To endorse this, it has launched an app called ‘go walkies’ that also builds awareness of and participation in its ‘go walkies’ events. ‘Go walkies’ is a series of nationwide events to get the country out walking their dogs, whilst raising vital funds to help Guide Dogs. Dog-lovers around the UK are tasked with organising walks and sponsoring dogs to take part – making it the first series of national events where dogs are sponsored to take part, rather than their owners. The app will provide information on local events as well as show dog owners new and interesting routes for walking their dogs. The app activates the iPhone’s inbuilt GPS functionality and allows users to log and share their favourite walks. But it does not stop there. It will also provide weekly care-tips for your ‘pooch’ from celebrity vet Marc Abraham – currently the resident on Sky One’s ‘My Pet Shame’, as well as ITV’s ‘This Morning’ and BBC ‘Breakfast News’. For serious dog-lovers there is a doggie picture gallery where users will be able to view cute dog pictures as well as make their own dog famous by uploading images and adding the latest news about its canine antics. Guide Dogs wants to grow the ‘go walkies’ brand significantly over the next 3 years – and is aiming for this to become the largest sponsored dog walk in the UK. In order to do this, Guide Dogs is spreading its reach beyond the traditional charity donor. Development of the app should allow it to engage with a younger consumer who it anticipates will embrace the fun element of the events. Traditional donors to Guide Dogs are older females, either with an interest in dogs or who have been affected (in)directly by blindness, and these donors are crucial to the ongoing success of the charity. Of course the cuteness factor of the puppies on promotional material is an important influencer in generating support. However, with an aim to increase the number of guide dog partnerships by a third by 2020, it is important that the charity seeks out the next generation of support and broadens its appeal with a younger audience. This app puts Guide Dogs firmly at the forefront of major fundraisers who are embracing emerging media and targeting a younger donor base. IPhone by its very nature appeals to a younger, technical savvy consumer and many apps exist to support our busy ‘time poor’ and ‘on the go’ lifestyles. Caroline Shields, Manager for ‘go walkies for Guide Dogs’ comments, ‘Users are not going to download the app unless it appeals to them and therefore we have to ensure that we maintain the interest level and functionality without forgetting that ultimately it is there to support our fundraising efforts.’ Guide Dogs is keen for the app to have a wide appeal – blind and partially sighted people who do not have a guide dog are to be encouraged to download the app so that they can find out more about the work of the charity and also support local fundraising initiatives. Of course, any dog owner – guide dog or otherwise – will find the pet-care and walking guide sections useful. Beyond the main benefits of the app, if users want to get involved with supporting the charity, they will be encouraged to either organise their own ‘go walkies’ fundraiser or take part in another local event. Information on the events is however not exclusive to the app – there is a specific ‘go walkies’ website www.gowalkies.org.uk, a Facebook page www.facebook.com/gowalkies, as well as other advertising and marketing initiatives. Shields continues, ‘Blind and partially sighted people are often short-changed when it comes to being able to effectively use new technology, in many instances having to spend additional money on separate applications or simply just not being able to use it. The iPhone has overcome this with its ‘Voiceover’ technology – essentially software that ‘reads’ the screen out loud. We therefore wanted to be at the forefront of providing a useful app for visually-impaired users that at the same time also offers a tangible benefit to our target ‘go walkies’ audience of 8+ million UK dog owners, as well as our existing supporters.’ So what specifically has Apple developed that has made the iPhone so accessible to the disabled and from Guide Dogs’ point of view, the blind and partially sighted? It is just so hard to imagine a blind person using a touch screen. However, ‘Voiceover’ technology has made this possible. This the screen reading software used by Macs and it is now an integral part of Apple’s iOS on iPhone, iPod Touch and iPad. It has totally revolutionised the technology for this sector of the community where other new and advanced products have simply failed to live up to their promises on delivery. Previous models of phones aimed at the visually impaired have simply had voice technology, no screens as such. Accessibility features on the iPhone 3GS & 4 are easily activated and controlled, including: * Tap an item to hear it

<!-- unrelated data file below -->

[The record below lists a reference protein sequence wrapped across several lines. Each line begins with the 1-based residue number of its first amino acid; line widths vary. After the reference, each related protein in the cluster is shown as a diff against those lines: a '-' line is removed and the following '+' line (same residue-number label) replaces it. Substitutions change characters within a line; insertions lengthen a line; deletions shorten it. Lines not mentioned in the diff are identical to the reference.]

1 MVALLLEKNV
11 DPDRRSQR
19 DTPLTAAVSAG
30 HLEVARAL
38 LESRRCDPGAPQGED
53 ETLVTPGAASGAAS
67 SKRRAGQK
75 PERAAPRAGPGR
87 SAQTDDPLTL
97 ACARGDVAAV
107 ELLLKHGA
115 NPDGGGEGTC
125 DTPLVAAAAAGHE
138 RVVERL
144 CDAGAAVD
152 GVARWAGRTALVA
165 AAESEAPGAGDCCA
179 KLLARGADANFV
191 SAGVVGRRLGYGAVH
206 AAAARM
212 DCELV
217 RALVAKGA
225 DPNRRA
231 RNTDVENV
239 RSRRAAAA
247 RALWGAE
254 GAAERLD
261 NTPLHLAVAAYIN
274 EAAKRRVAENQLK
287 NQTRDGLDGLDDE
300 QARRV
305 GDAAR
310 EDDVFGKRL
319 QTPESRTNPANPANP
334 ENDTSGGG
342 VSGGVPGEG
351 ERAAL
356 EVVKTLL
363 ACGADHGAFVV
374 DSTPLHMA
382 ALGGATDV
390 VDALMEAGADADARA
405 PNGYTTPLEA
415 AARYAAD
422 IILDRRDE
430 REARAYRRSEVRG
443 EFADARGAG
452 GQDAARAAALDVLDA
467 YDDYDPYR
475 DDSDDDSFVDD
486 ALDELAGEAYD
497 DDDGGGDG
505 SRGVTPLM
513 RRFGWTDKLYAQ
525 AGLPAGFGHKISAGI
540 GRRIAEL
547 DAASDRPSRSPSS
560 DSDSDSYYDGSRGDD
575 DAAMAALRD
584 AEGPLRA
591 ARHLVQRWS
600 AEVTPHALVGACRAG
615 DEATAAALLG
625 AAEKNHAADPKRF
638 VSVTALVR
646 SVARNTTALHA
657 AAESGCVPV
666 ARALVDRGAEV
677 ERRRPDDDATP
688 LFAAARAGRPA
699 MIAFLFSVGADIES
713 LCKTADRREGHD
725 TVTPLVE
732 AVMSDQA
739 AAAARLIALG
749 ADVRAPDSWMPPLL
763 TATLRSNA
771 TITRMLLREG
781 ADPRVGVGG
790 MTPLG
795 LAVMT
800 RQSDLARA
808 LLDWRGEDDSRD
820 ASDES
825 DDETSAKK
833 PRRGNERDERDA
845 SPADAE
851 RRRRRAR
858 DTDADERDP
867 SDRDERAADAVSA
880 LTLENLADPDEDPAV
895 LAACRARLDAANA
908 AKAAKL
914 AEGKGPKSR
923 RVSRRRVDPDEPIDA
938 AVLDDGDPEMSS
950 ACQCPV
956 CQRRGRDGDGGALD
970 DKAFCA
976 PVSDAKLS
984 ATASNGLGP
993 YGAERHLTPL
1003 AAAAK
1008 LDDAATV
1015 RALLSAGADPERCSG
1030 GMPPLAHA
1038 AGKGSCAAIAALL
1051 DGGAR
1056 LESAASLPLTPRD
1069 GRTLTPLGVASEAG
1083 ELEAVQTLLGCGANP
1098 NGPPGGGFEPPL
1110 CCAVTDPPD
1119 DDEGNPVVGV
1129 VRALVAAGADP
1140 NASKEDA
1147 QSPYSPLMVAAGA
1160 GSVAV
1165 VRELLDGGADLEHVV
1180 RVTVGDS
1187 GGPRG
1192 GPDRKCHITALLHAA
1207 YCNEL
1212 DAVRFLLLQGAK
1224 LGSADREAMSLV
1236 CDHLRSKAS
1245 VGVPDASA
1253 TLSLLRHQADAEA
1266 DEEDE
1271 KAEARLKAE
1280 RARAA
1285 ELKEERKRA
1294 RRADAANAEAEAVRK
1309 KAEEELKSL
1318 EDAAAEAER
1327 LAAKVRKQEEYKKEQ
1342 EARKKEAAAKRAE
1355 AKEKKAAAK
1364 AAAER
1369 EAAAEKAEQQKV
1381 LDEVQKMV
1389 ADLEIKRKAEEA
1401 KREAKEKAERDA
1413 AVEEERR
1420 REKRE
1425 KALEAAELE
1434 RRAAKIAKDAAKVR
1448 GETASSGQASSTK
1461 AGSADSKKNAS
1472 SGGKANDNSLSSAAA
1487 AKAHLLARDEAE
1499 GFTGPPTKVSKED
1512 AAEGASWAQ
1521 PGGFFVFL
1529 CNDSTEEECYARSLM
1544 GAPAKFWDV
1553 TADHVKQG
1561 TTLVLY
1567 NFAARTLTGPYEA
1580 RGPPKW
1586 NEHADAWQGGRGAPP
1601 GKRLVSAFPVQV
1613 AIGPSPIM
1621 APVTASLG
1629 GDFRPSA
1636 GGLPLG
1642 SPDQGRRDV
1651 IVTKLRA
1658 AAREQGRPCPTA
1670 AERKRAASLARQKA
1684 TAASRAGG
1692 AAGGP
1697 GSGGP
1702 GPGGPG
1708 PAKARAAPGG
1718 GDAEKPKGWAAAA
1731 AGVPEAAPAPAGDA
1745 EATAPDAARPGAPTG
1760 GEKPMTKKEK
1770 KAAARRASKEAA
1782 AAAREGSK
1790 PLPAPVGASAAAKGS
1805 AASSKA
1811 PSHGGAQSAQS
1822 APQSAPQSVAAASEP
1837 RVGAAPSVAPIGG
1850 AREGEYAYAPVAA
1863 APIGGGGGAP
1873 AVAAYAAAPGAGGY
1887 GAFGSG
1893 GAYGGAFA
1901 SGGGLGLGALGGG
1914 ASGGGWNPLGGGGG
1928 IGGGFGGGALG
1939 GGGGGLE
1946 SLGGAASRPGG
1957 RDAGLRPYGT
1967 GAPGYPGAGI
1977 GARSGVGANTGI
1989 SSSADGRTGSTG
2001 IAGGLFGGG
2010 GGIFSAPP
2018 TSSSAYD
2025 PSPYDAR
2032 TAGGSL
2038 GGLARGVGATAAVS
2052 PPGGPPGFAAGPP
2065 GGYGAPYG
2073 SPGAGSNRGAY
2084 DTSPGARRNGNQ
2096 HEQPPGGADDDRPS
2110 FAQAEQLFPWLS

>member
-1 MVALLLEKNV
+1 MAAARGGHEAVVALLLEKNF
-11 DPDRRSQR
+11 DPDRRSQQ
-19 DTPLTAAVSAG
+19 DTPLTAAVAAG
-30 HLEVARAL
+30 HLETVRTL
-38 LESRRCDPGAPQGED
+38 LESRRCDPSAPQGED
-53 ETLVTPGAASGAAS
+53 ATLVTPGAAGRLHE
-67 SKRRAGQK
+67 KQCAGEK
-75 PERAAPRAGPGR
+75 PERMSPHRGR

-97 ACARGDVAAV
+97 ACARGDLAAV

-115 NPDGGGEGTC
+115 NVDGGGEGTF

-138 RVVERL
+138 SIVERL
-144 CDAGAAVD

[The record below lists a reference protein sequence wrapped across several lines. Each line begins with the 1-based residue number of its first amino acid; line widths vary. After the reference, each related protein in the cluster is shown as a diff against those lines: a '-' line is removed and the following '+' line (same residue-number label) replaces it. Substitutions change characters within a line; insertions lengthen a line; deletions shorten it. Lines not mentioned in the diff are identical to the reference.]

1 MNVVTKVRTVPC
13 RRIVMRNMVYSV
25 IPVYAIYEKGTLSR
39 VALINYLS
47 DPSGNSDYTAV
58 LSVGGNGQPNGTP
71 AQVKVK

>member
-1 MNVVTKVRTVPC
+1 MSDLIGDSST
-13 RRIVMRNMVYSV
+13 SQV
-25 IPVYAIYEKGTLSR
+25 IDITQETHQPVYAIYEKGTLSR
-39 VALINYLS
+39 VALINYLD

* Double tap to activate